Cody and Wilbur: a young man's dream to show a pig at the fair becomes reality
In the process, money is raised for Miracle League of the Lakeshore
Cody Otto-Stahl began collecting pig figurines after he watched Charlotte's Web and fell in love with pigs. A little over a year ago, he decided he wanted to show a pig at the Manitowoc County Fair. His parents didn't think he was serious. He was.
Cody, 15, watched his brothers show animals at the fair for years. He watched his friend Ann Marie Schoenberger show her animals, yet, when Cody asked if he could show a pig, his mom, Joy, was worried how it would work.
Joy said they didn't think it would be possible for Cody to show a pig since he was in a manual wheelchair most of the time because he has Muscular Dystrophy. But last summer, they bought Cody a motorized scooter, however they weren't sure how it would work in the wood shavings of the show ring.
"We asked a friend of ours whose children were exhibiting pigs at the fair, if we could try having Cody walk the pig in the show ring with the motorized scooter to see if it would possibly work," Joy said in an email. "Cody did really well with the pig and he really enjoyed the experience. From there, he was asking to show a pig at the fair almost daily."
Still, Joy had her reservations. They knew nothing about pigs. Cody has autism and can get very anxious in large crowds, "so I was concerned just how he would react to the pressure of showing."
Even though Joy grew up on a dairy farm and her two older sons have shown dairy and beef cattle for years, this would be a "new venture" for their family.
Swine superintendent Tricia Tienor suggested a special exhibition class with other exhibitors and a judge in the ring to give Cody "the full experience of showing a pig at the fair," Joy explained. However, the day fair entries were due, the Ottos didn't have a pig yet — until Joy saw a Facebook post of a show pig for sale.
Despite the pig being a sow, Cody named her Wilbur, after his favorite character in the movie.
"Cody walked Wilbur daily and was also responsible for feeding and watering her and he did so everyday without complaint. Wilbur quickly became accustomed to Cody's scooter as he walked her and Cody and I worked together to learn to navigate the scooter while teaching Wilbur to walk with him," Joy explained. "Wilbur quickly became more of a pet than a fair animal. Everyone in the family loved her, even our dogs and she was always excited to see all of us, but especially Cody."
Joy decided to have a private, silent auction on Facebook to auction off Wilbur, with the money raised going to Miracle League of the Lakeshore, where Cody has played baseball for the past three years.
"This was a way for Cody to do something he loved while giving back to an organization that has given Cody a great opportunity to play a sport and be a part of something very special," said Joy.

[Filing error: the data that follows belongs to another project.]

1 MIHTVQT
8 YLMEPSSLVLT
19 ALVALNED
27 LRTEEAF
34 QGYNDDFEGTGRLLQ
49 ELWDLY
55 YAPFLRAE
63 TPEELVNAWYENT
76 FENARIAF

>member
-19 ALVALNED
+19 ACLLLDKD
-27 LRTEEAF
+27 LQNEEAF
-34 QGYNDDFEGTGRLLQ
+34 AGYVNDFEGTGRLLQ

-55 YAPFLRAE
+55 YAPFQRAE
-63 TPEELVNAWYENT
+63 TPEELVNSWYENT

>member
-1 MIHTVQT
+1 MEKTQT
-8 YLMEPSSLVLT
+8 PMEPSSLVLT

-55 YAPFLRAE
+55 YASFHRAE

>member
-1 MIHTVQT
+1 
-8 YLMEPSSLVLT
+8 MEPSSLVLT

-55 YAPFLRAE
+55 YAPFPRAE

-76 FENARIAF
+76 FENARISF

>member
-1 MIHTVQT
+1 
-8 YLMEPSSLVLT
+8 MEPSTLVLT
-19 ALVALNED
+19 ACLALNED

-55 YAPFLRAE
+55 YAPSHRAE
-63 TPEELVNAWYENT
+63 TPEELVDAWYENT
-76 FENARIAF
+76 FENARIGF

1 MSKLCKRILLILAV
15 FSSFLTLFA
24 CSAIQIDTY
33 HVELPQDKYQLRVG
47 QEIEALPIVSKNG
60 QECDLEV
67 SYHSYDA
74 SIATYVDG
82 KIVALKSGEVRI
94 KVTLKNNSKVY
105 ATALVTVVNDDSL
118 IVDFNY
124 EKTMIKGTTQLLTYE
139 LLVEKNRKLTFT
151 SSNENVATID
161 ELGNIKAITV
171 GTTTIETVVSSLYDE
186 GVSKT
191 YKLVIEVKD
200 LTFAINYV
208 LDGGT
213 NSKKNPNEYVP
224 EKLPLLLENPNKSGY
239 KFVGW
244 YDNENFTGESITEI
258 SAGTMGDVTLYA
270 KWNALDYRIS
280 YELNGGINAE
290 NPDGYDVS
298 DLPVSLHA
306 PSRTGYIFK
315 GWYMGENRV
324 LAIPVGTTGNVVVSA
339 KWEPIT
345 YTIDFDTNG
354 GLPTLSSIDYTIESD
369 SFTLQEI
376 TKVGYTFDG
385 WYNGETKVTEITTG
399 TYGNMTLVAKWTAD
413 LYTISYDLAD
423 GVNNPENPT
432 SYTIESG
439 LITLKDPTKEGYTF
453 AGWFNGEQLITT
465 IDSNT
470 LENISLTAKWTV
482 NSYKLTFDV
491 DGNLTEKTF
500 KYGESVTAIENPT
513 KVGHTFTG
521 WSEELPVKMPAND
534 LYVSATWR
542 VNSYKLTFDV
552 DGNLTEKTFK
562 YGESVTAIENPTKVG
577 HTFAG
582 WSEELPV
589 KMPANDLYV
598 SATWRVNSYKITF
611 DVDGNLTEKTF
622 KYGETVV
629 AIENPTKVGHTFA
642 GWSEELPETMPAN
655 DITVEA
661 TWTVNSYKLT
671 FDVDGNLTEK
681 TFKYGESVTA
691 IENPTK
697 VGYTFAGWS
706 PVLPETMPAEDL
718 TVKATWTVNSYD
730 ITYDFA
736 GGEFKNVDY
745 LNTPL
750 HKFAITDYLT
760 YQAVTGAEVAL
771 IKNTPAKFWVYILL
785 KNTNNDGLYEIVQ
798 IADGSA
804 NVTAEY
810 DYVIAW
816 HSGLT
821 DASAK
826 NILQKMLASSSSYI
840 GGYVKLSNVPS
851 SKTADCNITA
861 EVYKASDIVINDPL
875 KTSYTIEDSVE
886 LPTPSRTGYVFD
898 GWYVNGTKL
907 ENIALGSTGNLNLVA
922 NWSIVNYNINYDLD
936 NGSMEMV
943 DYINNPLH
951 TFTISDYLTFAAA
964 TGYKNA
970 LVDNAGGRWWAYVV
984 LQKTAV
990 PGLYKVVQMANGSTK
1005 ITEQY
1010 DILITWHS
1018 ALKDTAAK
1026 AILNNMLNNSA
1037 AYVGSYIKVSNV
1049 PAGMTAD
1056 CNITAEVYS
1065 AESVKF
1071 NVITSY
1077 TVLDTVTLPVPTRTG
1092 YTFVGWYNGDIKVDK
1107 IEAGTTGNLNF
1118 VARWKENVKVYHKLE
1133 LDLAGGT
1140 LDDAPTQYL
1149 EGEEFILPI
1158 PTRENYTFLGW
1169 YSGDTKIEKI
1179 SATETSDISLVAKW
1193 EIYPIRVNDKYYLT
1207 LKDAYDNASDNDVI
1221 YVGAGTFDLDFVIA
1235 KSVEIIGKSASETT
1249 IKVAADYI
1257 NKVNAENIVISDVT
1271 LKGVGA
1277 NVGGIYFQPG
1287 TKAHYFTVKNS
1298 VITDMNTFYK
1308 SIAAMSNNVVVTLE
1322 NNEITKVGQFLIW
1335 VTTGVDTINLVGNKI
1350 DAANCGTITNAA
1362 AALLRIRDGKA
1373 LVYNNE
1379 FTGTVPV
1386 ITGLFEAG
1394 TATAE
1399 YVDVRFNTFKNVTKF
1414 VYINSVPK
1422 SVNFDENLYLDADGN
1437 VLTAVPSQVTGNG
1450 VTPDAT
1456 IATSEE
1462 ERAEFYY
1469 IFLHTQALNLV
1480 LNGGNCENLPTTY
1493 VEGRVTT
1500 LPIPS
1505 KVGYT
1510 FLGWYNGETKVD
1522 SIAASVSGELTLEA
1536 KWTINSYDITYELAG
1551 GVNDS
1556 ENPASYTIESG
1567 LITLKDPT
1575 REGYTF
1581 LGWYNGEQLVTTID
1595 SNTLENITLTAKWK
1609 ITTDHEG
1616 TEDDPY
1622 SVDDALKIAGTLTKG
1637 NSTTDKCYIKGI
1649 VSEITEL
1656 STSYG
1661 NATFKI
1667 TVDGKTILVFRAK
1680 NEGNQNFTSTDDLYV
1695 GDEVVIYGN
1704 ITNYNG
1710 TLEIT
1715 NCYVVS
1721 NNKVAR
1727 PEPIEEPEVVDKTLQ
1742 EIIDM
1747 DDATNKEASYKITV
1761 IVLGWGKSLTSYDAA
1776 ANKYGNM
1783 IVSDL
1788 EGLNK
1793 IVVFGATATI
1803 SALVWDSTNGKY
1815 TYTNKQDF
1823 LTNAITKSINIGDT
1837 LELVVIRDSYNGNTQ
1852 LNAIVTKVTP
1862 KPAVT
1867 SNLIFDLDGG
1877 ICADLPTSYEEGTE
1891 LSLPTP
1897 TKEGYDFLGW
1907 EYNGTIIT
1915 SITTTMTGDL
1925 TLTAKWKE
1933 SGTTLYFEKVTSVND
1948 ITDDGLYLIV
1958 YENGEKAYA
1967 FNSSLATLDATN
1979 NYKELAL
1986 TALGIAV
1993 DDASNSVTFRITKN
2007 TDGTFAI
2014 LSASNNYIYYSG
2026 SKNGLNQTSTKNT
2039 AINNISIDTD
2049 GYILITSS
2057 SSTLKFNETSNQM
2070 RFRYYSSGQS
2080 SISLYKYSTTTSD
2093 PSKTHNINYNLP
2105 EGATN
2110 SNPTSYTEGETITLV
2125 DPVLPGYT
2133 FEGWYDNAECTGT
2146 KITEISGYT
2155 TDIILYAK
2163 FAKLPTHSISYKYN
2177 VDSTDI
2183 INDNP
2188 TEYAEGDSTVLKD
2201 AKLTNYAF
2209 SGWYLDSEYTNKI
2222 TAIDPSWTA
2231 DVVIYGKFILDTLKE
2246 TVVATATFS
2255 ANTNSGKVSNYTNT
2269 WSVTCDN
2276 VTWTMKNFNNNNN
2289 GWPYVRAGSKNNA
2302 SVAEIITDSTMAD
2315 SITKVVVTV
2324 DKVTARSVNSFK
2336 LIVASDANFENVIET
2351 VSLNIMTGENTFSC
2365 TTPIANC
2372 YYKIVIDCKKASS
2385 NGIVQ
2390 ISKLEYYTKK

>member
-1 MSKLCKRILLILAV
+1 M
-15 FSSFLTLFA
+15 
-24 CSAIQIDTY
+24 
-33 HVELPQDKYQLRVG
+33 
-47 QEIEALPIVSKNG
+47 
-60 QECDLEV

With everything in place, Joy was still worried about how Cody would handle the show,
"Being a mom I also wanted to give my child an opportunity he deserved, so I would do what it took to make it happen for him," Joy said in a Facebook post. "You see when you have a child with special needs almost everything is a fight. You fight to help them. You fight to get the care and services they need. You fight for them to have opportunities. You fight for acceptance. The fight can be utterly exhausting and it is never ending."
While there was support from most people to make Cody's dream come true, there was doubt from others. Doubt that Wilbur would cooperate or that Cody would cooperate or even like showing the pig. Yet, Joy kept fighting for this "simple opportunity, no matter how it turned out."
When show day arrived, Cody entered the ring with Wilbur with a huge crowd watching, a television camera aimed at his every move and a huge smile on his face. In the ring with him were eight other exhibitors and his friend Ann Marie, a young girl with Down's Syndrome, who brought her pig back in the ring to support Cody.
"I am so beyond grateful to everyone that helped make this happen for Cody," said Joy. "It was something he and our family will never forget."
Meanwhile, the online auction had taken off and A&J Mobility of Valders won Wilbur with a bid of $1,250, which was donated to Miracle League. Inspired by Cody, Anne Marie decided to donate half of what her Grand Champion 260 pound hog sold for, at $20 per pound, to Miracle League also, Joy said.
Joy's final message to parents of children with special needs — the fight, the worry, the work, was worth this moment for Cody, a moment in the ring at the county fair that many take for granted.
"This moment was pure happiness, joy, pride and love and it will never be forgotten," Joy said in her Facebook post.